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Brand New BMW M2

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Kez Casey | Oct 14, 2015

While it’s been a long time coming, BMW has finally offered the first official look at its new M2 Coupe, offering the kind of fattened stance and scintillating performance enthusiasts were expecting.

Under the bonnet lies a newly developed 3.0 litre in-line six-cylinder engine paired with M TwinPower turbo technology to deliver 272kW of power at 6500rpm. Torque measures 465Nm, but an overboost function can deliver 500Nm in short bursts.

As a result, when paired with the optional seven-speed M Double Clutch Transmission the M2 Coupe can dash from 0-100km/h in 4.3 seconds, just 0.2 seconds behind the more powerful M3 sedan and M4 coupe.

Fuel consumption is rated at 7.9 l/100km on the official test cycle.

The M2 Coupe rolls on lightweight aluminium front and rear axles borrowed from the larger M3 and M4, dressed in 19x9-inch front, and 19x10-inch rear alloy wheels, with 245/35 R19 and 265/35 R19 Michelin Pilot Super Sport tyres.

Other performance upgrades include two-mode M Servotronic steering, M compound brakes, mounted in blue-painted calipers with front and rear cross-drilled rotors, and an electronically controlled Active M differential.

An M Dynamic Mode for the stability control system loosens the intervention threshold and allows for “controlled drifts on the track”.

From the outside the M2 Coupe muscles up thanks to swollen front and rear guards to swallow the wider front and rear axles, styled to pay homage to the BmW 2002 turbo and 3.0 CSL racers of the 1970s, as well as uniquely styled M-specific bumpers front and rear.

Each front guard sports a chrome-bladed vent, the bootlid gains a slimline lip spoiler, and beneath the rear bumper lurks a set of trademark M quad pipes.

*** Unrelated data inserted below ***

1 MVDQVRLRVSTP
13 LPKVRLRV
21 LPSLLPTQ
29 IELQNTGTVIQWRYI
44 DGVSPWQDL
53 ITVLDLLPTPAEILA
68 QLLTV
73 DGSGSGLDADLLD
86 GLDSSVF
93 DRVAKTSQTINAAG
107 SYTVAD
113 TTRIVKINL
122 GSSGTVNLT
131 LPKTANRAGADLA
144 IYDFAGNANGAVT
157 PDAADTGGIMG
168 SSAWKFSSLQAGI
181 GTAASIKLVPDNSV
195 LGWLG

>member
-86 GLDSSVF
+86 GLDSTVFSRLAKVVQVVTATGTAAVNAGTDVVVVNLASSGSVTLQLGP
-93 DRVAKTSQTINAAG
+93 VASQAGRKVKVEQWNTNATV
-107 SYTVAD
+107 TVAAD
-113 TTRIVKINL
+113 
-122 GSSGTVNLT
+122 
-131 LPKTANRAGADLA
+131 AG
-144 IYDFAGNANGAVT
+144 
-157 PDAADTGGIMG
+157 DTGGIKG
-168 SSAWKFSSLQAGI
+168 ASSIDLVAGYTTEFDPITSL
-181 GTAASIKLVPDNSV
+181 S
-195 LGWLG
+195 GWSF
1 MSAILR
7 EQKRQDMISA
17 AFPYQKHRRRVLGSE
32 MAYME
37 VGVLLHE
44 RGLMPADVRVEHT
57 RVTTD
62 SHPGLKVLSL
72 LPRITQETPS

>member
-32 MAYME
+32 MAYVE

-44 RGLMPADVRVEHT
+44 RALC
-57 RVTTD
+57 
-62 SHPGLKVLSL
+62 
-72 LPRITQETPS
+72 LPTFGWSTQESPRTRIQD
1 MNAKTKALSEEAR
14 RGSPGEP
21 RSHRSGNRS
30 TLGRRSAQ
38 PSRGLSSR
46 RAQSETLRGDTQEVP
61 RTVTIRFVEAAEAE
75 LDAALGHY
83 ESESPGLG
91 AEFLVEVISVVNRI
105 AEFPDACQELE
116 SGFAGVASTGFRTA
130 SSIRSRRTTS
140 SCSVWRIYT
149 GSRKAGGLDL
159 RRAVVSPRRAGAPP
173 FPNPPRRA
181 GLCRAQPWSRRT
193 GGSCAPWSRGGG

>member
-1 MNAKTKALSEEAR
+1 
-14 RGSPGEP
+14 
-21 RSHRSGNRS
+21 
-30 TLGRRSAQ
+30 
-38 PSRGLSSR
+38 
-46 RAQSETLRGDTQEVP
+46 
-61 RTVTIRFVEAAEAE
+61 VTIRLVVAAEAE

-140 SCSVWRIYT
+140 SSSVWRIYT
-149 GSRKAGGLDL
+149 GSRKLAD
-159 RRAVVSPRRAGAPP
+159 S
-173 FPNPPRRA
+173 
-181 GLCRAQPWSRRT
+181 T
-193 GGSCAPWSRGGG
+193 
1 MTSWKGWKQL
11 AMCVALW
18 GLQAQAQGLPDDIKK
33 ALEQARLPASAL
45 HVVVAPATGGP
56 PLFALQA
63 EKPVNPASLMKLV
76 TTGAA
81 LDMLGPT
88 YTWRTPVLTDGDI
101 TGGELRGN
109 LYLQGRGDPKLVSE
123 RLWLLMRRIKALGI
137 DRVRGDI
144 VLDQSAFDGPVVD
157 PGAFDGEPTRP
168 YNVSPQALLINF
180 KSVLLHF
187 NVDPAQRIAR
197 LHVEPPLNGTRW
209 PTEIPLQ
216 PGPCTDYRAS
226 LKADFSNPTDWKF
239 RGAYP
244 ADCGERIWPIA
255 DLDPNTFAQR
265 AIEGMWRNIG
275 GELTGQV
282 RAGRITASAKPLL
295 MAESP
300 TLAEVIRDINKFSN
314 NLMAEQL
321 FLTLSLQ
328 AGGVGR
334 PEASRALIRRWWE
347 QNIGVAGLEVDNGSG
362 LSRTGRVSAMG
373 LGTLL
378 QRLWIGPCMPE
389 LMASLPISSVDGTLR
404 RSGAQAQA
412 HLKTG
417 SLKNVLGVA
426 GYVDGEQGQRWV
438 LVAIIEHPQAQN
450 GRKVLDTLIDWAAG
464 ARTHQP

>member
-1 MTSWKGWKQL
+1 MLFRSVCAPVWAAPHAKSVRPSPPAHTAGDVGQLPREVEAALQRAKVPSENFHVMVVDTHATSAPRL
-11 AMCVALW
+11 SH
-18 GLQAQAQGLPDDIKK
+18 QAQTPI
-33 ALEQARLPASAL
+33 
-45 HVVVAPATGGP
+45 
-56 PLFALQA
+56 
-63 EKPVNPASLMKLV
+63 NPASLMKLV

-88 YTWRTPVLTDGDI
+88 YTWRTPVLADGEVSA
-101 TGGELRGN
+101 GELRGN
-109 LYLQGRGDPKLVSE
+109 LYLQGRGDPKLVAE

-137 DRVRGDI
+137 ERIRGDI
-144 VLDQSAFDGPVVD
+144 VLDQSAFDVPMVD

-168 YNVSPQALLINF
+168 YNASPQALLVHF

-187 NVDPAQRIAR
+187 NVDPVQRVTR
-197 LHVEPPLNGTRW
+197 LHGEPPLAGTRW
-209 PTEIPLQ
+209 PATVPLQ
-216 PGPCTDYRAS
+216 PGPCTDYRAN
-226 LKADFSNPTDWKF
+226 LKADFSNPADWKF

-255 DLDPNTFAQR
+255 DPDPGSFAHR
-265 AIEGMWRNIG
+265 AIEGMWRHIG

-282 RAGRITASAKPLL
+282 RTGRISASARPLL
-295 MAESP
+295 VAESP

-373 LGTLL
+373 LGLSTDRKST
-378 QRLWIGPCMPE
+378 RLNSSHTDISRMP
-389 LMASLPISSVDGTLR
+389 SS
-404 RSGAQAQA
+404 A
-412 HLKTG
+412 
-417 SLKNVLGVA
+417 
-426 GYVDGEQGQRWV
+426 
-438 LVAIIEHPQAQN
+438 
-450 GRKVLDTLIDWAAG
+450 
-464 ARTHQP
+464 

The exhaust system also features an electrically controlled flap, to vary the exhaust note depending on the driving conditions.

The standard six-speed manual transmission features a carbon-fibre friction lining for enhanced shift precision, dry sump lubrication, and a rev matching system for smoother shifts and increased on-track stability. Those that would rather perfect their own shifts can deactivate the system with the stability control turned off.

Those that opt for the seven-speed M DCT automatic will receive a transmission capable of pre-selecting the expected next gear, based on engine RPM and throttle position. All the driver needs to do to activate the change is tap the steering wheel paddles to operate the clutches, allowing for faster gear changes.

On the inside BMW’s full suite of ConnectedDrive services is available, including colission and pedestrian warning systems, as well as city braking and lane departure warning.

For enthusiasts BMW offers an M Laptimer app and GoPro app the former offers track-telemetry allowing drivers to download lap-by-lap analytics, while the latter provides GoPro control via the vehicle’s iDrive controller.

Australia is in line to receive the M2 Coupe, however an official launch schedule is yet to be disclosed.

MORE: BMW M News and Reviews

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